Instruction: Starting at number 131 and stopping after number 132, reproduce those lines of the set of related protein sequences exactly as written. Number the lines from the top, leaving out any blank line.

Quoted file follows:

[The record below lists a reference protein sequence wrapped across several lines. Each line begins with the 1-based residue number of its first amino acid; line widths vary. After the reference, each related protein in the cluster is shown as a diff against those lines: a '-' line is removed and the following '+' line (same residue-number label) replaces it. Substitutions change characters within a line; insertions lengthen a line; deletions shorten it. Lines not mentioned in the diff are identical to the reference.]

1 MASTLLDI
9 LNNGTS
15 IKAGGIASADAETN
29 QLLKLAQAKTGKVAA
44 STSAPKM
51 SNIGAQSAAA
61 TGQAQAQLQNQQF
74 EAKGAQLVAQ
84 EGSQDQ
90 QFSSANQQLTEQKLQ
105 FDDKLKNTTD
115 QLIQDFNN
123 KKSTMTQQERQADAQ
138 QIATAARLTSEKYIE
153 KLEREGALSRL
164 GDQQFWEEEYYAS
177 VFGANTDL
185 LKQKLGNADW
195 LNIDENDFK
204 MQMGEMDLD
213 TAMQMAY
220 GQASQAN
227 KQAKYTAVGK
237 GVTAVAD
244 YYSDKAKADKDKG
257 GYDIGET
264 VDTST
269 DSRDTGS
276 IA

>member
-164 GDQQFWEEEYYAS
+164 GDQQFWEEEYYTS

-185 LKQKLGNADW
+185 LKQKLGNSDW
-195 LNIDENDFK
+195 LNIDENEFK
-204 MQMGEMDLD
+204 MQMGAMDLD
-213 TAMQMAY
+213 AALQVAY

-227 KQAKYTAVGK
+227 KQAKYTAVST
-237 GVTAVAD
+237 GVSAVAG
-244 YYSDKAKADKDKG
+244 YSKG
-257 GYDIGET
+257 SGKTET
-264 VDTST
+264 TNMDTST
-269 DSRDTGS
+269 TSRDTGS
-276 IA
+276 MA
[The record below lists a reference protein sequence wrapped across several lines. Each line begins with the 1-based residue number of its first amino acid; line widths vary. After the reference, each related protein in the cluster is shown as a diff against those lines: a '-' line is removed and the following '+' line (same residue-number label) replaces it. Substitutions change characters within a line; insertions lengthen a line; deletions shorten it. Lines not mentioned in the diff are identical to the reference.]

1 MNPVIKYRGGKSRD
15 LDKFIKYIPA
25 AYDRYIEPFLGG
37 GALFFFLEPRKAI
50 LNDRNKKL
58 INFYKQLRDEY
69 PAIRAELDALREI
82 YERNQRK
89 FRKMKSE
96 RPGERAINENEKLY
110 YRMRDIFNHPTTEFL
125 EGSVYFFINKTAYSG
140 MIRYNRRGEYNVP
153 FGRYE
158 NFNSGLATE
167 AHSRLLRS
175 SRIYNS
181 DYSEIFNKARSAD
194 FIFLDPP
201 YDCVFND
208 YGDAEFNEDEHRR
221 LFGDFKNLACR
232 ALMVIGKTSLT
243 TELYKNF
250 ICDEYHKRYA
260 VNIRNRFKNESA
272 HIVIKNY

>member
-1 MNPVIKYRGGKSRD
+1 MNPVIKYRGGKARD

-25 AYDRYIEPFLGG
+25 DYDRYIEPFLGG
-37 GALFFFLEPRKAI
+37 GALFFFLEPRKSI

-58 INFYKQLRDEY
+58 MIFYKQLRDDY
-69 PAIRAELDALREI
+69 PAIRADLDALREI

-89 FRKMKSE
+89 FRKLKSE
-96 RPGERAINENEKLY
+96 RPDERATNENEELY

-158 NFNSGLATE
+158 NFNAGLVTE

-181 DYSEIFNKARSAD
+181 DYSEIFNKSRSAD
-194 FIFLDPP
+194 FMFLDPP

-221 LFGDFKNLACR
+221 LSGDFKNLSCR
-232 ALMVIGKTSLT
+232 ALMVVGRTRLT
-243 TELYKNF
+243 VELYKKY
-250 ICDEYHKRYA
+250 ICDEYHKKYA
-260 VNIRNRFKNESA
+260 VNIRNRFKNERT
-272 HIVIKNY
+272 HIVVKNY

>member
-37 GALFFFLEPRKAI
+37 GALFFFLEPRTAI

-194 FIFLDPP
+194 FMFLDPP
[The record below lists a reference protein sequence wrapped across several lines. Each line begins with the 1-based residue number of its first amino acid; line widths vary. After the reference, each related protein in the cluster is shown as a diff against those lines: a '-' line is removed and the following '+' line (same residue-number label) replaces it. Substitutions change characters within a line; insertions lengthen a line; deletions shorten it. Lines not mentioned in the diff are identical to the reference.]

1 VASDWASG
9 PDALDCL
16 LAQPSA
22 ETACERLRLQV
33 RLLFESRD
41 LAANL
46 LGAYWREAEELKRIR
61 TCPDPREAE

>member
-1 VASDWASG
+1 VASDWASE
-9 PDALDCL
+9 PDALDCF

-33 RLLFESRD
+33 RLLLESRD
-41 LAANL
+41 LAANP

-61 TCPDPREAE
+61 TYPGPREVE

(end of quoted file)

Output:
>member
-1 VASDWASG